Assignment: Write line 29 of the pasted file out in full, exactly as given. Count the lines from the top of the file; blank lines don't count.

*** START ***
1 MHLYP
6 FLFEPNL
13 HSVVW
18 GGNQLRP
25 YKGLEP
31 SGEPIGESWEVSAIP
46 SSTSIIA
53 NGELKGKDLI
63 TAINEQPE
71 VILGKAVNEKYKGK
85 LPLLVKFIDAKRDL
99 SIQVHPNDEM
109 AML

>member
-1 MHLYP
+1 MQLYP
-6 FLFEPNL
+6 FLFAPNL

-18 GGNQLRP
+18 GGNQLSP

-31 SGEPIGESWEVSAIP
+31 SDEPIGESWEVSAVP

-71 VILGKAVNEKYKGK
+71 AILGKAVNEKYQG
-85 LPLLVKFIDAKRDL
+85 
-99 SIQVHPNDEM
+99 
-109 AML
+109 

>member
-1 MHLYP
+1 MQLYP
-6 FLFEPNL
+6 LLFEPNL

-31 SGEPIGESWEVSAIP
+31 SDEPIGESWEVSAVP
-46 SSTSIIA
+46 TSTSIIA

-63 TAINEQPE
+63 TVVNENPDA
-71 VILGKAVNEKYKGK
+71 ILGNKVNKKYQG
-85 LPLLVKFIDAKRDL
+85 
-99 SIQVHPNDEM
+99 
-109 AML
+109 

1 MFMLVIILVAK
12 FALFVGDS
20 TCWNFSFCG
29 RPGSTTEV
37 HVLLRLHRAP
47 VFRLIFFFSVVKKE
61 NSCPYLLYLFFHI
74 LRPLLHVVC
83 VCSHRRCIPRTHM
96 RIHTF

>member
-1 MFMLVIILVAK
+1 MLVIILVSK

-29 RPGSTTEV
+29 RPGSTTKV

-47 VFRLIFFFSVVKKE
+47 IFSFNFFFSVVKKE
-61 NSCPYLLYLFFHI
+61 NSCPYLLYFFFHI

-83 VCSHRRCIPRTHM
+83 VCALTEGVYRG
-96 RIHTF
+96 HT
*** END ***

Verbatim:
-109 AML